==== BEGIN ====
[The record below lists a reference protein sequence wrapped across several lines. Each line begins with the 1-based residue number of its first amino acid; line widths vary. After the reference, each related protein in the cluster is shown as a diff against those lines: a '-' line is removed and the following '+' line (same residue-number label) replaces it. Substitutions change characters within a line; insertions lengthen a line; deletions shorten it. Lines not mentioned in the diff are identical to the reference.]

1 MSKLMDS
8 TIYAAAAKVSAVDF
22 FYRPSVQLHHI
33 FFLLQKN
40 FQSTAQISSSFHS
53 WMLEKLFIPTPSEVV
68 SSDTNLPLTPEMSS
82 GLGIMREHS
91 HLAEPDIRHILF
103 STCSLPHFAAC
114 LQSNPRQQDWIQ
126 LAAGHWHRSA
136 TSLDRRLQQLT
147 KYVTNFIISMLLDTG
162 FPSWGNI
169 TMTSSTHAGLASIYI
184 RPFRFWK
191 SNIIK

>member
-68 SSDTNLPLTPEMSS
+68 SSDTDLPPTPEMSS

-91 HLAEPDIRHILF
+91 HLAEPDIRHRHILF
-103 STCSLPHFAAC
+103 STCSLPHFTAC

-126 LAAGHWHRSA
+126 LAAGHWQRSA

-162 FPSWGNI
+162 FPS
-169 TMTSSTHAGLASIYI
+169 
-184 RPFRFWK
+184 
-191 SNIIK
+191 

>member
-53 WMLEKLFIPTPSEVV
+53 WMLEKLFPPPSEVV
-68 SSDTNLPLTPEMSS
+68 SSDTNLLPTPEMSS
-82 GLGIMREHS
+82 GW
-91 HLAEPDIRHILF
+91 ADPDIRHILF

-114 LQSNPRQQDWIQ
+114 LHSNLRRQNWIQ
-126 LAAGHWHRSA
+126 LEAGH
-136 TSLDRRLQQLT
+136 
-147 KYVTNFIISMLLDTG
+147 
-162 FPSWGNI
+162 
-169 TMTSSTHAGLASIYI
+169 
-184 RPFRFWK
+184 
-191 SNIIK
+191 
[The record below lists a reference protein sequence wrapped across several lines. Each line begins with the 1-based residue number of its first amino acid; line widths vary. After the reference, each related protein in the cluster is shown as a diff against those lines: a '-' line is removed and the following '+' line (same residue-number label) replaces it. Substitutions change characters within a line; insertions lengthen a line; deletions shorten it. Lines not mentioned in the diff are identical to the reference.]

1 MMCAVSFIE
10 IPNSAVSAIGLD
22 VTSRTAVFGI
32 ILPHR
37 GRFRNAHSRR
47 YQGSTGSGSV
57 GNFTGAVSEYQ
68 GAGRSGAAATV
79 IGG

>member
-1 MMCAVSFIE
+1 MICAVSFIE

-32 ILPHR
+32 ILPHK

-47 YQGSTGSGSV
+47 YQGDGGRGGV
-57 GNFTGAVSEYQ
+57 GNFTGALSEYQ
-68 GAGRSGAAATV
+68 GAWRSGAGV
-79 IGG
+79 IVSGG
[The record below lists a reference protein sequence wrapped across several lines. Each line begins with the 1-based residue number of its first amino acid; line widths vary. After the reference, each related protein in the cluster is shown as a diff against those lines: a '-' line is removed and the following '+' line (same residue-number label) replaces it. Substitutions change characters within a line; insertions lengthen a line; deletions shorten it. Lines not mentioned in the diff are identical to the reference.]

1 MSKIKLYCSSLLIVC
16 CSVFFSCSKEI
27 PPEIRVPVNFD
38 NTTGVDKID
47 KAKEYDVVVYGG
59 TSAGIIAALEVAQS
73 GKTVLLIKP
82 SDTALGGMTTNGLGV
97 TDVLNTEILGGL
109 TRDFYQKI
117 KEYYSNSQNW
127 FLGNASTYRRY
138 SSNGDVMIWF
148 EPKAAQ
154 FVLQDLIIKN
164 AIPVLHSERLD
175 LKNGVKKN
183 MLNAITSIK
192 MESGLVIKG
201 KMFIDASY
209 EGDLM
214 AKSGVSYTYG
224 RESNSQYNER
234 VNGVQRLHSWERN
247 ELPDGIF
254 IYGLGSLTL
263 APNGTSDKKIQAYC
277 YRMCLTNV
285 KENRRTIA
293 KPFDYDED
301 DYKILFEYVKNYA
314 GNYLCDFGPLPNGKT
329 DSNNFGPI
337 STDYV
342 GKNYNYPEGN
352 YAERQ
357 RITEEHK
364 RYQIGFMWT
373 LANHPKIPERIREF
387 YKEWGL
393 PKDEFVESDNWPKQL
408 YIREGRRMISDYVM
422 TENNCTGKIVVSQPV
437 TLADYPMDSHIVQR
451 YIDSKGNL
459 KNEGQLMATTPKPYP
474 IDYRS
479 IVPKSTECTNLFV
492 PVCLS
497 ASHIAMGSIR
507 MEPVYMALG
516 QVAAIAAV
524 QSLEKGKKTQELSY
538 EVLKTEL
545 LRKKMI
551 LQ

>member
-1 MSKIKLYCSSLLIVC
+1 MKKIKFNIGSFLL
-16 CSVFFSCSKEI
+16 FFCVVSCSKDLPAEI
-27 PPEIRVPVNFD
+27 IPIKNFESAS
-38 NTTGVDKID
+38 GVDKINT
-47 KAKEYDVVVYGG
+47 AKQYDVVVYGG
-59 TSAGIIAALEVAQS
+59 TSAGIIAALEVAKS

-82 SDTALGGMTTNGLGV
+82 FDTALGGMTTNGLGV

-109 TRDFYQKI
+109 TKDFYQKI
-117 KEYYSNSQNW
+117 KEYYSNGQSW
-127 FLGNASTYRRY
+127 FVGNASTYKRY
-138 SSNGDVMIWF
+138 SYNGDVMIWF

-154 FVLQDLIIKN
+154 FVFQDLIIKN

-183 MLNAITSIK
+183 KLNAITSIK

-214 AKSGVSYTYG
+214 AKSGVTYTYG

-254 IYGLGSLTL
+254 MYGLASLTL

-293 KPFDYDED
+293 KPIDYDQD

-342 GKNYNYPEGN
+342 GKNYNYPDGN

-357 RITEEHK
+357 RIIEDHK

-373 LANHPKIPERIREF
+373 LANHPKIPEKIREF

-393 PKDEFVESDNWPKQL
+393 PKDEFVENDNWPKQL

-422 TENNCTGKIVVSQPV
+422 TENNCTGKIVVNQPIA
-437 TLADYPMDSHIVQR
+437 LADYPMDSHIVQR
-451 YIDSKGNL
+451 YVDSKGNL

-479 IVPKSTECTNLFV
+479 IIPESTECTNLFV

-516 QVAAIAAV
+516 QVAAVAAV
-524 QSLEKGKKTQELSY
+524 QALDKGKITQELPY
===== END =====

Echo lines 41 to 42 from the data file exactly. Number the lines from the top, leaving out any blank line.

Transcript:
+68 SSDTNLLPTPEMSS
-82 GLGIMREHS